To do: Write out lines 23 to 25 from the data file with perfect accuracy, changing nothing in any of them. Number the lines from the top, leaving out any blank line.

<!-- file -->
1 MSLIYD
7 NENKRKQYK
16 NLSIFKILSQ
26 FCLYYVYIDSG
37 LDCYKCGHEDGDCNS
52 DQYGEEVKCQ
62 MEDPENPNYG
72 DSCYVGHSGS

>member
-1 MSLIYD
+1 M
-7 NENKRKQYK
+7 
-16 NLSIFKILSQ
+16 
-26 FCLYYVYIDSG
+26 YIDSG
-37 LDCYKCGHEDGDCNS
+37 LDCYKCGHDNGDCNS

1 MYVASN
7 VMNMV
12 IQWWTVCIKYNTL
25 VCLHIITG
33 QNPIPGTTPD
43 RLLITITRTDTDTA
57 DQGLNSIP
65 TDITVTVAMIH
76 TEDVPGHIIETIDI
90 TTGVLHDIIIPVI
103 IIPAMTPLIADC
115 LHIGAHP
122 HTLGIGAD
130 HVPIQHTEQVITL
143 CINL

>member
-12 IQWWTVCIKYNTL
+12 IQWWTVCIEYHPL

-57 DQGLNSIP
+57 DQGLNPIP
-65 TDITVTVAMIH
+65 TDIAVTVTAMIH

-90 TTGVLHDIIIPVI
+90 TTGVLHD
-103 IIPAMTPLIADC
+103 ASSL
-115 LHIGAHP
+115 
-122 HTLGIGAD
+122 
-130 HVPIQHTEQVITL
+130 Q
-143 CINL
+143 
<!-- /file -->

25 VCLHIITG
33 QNPIPGTTPD
43 RLLITITRTDTDTA